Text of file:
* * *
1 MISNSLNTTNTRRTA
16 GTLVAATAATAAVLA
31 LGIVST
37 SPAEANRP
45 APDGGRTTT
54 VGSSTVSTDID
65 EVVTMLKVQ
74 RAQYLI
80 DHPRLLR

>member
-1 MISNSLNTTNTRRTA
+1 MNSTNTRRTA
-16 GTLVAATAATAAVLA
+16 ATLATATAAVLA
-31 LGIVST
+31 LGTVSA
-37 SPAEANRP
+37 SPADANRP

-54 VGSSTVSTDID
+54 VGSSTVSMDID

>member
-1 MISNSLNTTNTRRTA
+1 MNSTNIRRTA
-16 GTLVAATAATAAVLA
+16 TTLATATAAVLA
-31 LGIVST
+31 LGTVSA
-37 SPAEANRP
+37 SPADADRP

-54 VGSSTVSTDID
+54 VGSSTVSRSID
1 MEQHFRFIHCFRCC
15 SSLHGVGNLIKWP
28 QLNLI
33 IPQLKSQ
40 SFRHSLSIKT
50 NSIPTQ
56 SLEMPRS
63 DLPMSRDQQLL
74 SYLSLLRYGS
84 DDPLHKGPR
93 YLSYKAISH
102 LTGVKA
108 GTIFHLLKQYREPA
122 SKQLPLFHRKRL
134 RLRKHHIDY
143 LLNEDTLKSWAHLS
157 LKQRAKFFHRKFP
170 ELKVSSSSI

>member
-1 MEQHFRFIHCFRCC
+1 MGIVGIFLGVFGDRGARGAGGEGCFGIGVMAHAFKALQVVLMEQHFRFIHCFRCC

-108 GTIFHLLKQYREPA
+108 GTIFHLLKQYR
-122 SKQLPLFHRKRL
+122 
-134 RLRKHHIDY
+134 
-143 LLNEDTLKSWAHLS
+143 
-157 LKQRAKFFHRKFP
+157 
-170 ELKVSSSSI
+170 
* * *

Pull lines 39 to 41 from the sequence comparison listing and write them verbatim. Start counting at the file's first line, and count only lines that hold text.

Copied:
63 DLPMSRDQQLL
74 SYLSLLRYGS
84 DDPLHKGPR